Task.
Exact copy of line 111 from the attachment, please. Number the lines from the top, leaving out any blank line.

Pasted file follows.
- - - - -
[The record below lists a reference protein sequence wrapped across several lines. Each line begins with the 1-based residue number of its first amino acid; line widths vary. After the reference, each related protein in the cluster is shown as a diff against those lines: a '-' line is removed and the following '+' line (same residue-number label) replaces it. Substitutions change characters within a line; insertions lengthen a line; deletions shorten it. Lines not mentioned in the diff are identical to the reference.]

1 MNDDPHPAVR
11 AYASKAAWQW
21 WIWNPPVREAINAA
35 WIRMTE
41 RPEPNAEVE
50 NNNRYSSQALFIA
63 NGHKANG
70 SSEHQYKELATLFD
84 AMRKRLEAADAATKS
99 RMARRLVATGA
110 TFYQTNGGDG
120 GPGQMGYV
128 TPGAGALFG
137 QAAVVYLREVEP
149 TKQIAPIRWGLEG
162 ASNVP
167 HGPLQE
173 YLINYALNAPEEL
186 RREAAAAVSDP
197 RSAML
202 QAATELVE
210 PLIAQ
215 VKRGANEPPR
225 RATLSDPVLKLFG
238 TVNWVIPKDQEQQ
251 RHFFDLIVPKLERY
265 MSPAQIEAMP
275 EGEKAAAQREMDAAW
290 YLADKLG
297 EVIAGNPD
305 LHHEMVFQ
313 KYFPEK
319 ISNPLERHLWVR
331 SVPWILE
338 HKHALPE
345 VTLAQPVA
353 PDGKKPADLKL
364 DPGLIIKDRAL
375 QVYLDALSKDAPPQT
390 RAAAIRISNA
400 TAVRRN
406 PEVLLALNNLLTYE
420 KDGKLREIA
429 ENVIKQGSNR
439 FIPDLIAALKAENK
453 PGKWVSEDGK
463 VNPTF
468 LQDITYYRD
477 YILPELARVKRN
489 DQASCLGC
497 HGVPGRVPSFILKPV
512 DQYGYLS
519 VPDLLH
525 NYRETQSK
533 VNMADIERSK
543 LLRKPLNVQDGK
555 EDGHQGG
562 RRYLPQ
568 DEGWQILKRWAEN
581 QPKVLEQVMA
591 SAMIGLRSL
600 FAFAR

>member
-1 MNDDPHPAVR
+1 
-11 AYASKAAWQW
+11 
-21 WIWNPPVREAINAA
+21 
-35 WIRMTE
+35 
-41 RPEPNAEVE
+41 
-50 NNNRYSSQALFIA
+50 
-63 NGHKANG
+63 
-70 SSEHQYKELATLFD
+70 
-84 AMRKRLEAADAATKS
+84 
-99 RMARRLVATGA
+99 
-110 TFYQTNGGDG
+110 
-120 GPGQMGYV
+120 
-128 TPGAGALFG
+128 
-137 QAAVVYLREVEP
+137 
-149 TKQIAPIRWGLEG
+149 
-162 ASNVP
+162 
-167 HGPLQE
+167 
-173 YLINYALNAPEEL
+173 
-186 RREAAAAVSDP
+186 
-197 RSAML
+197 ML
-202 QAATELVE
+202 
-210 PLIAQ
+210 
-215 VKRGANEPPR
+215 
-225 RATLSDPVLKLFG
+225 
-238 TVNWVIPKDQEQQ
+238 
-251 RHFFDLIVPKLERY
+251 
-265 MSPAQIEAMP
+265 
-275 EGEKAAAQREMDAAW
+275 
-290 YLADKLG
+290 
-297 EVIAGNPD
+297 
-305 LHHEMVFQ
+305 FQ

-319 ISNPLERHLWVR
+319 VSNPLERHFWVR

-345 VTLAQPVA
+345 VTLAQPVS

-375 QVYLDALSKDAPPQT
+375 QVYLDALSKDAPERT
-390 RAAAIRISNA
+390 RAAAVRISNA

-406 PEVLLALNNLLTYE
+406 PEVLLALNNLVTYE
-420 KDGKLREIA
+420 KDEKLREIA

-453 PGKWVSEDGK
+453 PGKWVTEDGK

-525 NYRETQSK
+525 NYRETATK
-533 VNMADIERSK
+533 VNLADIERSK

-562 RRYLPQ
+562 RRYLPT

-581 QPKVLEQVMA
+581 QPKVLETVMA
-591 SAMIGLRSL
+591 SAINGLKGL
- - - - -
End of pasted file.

-225 RATLSDPVLKLFG